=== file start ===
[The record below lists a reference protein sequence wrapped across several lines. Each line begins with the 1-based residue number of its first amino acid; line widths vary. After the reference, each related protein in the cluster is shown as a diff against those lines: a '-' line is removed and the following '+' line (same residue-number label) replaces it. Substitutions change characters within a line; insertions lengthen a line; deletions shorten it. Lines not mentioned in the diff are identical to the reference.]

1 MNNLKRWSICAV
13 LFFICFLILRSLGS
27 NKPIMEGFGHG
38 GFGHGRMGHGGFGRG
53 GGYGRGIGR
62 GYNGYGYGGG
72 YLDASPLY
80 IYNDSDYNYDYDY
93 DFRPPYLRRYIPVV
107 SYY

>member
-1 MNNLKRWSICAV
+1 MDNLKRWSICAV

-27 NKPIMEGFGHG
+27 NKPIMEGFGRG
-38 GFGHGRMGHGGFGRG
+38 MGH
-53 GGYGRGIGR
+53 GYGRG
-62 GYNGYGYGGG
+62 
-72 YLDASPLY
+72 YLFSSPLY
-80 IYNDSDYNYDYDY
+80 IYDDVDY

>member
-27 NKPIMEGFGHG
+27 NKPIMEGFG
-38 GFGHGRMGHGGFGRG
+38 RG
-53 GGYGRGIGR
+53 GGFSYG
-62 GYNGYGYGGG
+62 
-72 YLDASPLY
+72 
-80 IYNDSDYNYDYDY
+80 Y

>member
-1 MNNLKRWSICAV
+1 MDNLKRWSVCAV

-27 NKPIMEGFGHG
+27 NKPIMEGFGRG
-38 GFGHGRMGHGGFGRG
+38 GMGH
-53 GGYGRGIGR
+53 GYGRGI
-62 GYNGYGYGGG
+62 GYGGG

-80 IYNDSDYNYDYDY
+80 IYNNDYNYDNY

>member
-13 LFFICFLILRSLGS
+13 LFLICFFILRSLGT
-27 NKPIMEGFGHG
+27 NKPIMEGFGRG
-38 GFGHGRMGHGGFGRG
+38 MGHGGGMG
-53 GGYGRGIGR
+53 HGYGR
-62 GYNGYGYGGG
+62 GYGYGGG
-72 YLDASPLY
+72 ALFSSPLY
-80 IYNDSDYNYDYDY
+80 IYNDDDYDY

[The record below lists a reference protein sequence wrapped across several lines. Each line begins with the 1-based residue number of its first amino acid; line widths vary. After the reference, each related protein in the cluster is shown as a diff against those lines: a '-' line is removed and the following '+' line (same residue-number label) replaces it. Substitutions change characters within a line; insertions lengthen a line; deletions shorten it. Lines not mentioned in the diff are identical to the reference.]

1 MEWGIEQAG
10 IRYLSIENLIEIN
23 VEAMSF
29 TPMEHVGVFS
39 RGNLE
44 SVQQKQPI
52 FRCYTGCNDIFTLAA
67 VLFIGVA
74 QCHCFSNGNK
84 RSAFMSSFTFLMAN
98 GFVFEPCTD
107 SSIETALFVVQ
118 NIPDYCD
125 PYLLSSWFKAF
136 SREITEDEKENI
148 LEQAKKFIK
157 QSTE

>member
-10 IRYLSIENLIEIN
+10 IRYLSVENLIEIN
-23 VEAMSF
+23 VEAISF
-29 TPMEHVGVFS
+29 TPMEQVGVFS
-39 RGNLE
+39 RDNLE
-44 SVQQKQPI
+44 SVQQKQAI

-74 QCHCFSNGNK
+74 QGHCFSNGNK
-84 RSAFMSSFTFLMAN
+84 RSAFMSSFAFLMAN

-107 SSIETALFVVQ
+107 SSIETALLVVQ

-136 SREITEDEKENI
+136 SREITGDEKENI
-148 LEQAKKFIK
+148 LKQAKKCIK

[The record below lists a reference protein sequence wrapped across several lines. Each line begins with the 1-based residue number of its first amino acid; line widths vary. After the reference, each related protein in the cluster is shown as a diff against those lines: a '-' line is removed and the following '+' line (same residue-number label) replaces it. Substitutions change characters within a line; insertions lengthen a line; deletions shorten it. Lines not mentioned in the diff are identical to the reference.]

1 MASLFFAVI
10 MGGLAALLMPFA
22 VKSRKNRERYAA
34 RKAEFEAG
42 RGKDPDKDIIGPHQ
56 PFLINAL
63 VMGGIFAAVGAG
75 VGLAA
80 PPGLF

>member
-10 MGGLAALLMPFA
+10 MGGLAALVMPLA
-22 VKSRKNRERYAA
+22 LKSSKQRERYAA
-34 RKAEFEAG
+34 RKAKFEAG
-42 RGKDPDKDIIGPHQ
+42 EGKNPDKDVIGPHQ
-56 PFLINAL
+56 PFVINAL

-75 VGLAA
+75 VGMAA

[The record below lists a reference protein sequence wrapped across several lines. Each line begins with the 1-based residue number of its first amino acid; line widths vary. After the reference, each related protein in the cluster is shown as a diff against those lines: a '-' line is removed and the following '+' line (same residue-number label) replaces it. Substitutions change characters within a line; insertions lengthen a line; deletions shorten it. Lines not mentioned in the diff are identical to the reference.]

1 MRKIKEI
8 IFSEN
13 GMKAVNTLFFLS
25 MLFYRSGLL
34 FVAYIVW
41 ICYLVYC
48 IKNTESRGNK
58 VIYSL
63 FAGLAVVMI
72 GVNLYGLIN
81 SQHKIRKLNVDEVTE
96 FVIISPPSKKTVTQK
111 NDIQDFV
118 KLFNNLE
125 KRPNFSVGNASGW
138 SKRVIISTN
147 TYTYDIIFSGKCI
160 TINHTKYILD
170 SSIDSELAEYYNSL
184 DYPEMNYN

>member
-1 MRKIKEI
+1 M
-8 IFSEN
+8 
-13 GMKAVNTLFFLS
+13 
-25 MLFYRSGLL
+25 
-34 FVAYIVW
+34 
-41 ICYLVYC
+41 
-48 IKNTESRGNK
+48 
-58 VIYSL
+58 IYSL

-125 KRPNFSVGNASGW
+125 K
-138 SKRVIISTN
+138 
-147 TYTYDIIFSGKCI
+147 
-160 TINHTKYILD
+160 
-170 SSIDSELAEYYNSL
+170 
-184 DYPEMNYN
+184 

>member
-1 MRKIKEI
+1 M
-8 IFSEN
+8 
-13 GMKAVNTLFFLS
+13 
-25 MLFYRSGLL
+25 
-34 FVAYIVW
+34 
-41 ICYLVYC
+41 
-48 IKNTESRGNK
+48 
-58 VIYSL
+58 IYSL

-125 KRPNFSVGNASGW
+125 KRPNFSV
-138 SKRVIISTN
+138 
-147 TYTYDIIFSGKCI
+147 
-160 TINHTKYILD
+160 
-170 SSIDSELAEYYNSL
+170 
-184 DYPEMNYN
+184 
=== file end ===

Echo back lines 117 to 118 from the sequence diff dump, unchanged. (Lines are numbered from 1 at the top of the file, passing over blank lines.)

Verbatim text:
>member
-10 MGGLAALLMPFA